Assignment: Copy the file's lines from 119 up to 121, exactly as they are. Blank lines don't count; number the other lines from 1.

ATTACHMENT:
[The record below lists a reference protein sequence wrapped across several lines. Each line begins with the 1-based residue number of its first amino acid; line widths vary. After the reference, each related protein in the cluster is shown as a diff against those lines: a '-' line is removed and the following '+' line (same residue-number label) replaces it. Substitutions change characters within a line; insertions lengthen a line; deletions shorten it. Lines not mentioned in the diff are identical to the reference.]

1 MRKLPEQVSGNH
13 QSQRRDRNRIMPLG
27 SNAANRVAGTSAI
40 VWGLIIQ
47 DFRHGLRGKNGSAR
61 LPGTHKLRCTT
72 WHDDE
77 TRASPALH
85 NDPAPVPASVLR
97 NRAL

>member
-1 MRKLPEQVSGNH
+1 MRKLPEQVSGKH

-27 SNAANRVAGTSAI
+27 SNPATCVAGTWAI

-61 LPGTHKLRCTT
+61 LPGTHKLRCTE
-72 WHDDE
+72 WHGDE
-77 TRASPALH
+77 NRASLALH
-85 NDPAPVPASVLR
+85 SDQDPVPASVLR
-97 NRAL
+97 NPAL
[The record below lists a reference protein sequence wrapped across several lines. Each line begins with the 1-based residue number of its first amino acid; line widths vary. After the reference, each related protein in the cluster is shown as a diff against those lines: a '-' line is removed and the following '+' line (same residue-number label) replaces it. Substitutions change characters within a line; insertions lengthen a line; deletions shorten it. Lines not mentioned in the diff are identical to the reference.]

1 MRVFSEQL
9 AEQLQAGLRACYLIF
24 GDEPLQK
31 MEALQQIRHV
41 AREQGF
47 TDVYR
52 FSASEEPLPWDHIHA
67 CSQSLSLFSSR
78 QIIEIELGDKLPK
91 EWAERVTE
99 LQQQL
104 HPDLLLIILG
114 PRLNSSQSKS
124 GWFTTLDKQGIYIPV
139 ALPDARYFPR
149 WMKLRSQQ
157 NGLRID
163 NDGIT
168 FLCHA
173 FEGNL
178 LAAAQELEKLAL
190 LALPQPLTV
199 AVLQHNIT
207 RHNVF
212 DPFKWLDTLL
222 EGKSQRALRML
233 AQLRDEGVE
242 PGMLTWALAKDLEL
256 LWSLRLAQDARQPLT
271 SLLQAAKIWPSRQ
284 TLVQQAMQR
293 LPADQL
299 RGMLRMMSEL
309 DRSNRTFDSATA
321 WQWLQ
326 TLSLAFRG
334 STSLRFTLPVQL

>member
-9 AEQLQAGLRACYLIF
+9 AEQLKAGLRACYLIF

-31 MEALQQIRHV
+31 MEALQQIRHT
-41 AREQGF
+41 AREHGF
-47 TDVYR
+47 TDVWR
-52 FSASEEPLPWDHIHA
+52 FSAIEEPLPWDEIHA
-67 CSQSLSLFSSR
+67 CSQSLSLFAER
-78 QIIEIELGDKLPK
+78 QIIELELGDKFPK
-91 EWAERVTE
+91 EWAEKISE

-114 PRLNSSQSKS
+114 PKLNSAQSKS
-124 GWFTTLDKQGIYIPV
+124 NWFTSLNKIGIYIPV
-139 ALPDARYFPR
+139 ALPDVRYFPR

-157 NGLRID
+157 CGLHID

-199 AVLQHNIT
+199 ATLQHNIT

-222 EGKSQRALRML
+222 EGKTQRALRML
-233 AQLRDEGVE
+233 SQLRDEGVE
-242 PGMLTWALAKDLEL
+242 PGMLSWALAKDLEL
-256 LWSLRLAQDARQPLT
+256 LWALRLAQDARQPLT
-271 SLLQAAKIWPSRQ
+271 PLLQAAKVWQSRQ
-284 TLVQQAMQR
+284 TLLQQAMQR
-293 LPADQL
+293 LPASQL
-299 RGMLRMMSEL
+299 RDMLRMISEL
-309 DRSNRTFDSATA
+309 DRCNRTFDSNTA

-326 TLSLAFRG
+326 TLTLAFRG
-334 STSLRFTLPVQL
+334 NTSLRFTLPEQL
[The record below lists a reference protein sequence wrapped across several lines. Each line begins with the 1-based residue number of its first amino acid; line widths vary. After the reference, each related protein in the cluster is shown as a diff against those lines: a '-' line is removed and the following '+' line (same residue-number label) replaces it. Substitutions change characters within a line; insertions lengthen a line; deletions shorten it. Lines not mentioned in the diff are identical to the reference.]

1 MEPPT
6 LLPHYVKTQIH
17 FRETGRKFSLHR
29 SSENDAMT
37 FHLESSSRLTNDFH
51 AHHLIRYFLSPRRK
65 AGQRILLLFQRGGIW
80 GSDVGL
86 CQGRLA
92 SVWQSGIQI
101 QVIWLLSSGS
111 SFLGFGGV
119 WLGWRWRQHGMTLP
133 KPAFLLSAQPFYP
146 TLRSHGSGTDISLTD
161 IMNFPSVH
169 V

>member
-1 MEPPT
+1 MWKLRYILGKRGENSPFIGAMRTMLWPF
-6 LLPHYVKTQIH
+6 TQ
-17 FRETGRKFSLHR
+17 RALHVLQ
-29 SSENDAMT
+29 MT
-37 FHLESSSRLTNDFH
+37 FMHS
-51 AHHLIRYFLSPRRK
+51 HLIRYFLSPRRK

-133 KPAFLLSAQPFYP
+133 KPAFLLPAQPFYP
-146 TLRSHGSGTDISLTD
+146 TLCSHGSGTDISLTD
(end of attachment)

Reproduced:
37 FHLESSSRLTNDFH
51 AHHLIRYFLSPRRK
65 AGQRILLLFQRGGIW